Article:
Getting a car to look on-point can either be a terribly difficult job or a very easy exercise. It’s something that is purely dependent on the car, the way it came from factory and the number of parts that you need to throw at it.
When it comes to older cars, fit up a set of coil-overs and an adequately sized wheel and tyre combo and you are ready to rock people’s minds.
I was reminded at the Nissan Matsuri just how easy this can be, and how incredibly wrong I was back in the day for not even giving the Z31 300SX a second thought.
I have no idea why, but for some reason this generation of the Fairlady never did it for me.
Then I started seeing examples pop up at shows like Stance Nation and Offset Kings, and I instantly changed my thinking. How wrong was I to not like this model?
It’s a sentiment that was further enforced when I spotted this USDM 300ZX hidden away in one of the Sedegaura pit bays.
Being a 1984 50th Anniversary version, it sported two-tone colouring with gold pinstriping all the way around the car and over the wheel arches.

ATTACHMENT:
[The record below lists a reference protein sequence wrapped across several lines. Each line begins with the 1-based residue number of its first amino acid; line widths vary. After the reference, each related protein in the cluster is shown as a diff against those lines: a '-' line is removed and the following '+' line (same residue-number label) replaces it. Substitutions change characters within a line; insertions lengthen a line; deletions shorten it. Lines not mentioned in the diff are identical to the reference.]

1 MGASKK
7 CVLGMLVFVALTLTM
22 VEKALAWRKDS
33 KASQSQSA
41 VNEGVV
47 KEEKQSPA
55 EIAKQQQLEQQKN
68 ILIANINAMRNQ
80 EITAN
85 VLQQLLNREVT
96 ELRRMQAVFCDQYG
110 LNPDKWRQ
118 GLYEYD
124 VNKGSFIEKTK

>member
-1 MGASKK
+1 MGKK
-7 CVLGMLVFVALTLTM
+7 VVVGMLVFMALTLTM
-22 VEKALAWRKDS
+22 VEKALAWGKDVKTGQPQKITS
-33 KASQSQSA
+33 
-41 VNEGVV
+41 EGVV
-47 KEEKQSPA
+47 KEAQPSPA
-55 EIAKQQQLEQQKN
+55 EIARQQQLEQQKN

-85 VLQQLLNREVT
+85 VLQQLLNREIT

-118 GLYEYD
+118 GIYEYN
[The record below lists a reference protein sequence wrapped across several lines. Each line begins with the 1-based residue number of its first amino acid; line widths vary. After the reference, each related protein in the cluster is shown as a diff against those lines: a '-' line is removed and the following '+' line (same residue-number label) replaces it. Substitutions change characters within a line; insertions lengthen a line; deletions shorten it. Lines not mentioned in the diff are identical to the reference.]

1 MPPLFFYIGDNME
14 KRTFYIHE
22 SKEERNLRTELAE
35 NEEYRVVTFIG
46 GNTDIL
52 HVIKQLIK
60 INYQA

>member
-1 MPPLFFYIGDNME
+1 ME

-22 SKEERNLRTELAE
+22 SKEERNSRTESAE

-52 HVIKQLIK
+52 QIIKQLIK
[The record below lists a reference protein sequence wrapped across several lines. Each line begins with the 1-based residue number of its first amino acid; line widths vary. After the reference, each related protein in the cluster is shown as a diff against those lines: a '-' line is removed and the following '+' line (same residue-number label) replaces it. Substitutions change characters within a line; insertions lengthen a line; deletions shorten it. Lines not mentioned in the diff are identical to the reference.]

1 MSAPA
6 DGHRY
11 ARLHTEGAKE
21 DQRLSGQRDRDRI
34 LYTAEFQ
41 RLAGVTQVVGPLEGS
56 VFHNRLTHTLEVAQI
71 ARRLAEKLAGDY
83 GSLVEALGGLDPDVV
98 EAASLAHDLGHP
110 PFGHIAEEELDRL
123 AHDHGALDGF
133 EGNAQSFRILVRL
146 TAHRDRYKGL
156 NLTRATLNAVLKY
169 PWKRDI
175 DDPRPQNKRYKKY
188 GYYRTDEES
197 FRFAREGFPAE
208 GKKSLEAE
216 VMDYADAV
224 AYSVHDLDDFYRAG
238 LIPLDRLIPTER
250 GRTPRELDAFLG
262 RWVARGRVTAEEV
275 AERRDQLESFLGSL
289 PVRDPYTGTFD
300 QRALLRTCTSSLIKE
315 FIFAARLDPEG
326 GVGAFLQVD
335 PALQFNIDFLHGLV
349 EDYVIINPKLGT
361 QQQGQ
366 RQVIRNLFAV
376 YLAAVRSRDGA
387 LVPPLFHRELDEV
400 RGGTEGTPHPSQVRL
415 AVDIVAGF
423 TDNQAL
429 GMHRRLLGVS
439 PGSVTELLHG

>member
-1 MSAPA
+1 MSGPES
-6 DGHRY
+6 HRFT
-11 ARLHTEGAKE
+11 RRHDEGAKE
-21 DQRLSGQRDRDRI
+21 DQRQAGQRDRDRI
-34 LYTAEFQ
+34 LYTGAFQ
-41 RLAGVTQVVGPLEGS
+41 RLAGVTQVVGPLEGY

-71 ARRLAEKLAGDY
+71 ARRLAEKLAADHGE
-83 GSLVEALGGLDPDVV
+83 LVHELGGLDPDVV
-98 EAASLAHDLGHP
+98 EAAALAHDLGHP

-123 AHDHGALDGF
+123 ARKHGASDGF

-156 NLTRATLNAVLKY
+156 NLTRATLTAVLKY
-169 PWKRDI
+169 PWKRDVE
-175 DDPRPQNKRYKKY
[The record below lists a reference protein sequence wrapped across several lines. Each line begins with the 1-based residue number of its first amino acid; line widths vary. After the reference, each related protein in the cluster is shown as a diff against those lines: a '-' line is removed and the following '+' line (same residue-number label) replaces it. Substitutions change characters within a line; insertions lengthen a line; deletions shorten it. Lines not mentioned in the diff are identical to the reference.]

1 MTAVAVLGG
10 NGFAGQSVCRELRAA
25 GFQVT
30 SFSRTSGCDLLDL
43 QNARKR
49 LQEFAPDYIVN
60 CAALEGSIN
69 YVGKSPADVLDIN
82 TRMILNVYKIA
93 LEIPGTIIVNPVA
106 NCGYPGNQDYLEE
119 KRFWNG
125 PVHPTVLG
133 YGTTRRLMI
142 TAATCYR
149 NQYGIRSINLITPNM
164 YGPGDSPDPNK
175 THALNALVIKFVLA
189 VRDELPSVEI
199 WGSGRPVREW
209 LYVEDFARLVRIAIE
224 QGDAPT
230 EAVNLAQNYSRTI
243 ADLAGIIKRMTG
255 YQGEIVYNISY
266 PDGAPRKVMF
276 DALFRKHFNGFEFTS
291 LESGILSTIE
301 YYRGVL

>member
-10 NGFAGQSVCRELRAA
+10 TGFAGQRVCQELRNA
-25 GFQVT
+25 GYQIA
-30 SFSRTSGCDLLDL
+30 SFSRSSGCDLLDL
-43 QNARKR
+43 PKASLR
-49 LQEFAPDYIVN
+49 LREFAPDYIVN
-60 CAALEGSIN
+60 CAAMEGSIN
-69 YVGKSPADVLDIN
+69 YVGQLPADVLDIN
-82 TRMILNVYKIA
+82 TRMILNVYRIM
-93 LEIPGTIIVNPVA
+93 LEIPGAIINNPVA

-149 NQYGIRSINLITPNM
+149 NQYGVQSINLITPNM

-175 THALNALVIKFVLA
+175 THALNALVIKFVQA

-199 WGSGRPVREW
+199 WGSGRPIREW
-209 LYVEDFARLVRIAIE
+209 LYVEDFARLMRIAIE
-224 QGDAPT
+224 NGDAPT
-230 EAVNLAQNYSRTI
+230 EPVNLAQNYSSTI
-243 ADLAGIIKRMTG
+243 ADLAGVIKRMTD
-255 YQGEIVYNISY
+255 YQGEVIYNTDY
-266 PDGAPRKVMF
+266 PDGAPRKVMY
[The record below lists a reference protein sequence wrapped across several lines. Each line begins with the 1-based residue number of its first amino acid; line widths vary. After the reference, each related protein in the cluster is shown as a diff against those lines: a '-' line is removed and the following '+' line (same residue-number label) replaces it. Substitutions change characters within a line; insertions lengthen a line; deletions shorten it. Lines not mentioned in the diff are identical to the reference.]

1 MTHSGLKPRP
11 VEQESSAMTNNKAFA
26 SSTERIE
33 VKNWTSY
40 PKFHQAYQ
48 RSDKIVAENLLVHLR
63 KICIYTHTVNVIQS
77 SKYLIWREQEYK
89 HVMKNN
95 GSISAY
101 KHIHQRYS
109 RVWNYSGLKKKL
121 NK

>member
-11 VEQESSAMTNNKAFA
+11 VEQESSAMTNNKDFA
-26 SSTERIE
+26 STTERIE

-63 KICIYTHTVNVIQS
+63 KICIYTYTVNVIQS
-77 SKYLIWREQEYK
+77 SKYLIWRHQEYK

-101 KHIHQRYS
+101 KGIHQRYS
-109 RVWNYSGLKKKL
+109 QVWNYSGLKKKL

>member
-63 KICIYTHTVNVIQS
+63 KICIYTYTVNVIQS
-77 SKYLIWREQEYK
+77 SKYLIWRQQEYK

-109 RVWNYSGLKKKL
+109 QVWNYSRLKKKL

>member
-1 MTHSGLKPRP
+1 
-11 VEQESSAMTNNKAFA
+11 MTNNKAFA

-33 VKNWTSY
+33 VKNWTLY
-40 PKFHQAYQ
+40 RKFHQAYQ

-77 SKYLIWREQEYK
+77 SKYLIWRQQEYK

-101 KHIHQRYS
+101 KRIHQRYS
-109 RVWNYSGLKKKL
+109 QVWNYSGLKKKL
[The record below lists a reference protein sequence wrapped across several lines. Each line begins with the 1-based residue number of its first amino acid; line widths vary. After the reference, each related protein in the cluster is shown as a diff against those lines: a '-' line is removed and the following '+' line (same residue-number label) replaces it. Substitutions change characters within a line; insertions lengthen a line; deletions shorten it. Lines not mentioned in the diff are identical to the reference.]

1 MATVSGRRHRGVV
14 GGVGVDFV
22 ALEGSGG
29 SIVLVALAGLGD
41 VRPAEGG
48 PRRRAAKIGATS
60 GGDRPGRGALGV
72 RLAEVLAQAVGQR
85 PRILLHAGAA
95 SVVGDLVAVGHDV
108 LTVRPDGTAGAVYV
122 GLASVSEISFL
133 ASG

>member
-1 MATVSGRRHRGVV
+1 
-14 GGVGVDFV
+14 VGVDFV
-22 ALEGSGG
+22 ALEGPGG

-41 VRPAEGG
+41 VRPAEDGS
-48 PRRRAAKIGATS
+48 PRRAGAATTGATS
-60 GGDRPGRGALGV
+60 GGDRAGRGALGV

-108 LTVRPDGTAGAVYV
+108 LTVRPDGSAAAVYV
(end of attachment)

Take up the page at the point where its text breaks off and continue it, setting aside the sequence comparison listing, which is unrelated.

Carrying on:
And speaking of arches, this car came from factory with rather generous rear over-fenders which have now been filled up with SSR mesh wheels.
It’s probably due to ’80s style coming back into fashion, but the rear end of the Z31 is a detail I’ve always had a hard time digesting. This particular Sunday morning I strangely liked it.
The 50th Anniversary model came with plush leather trimmed seats as well as a cool digital display dash.
Add the T-top roof, those louvered covers for the rear glass and this 300ZX has left a bit of a mark on me.
Yes, while putting together this spotlight I had to stop a couple of times and look at what these cars are fetching in Japan. I managed to find a bone-stock, manual 50th Anniversary that would make such a badass Speedhunters project car too. Only if it wasn’t $40K…
Dino Dalle Carbonare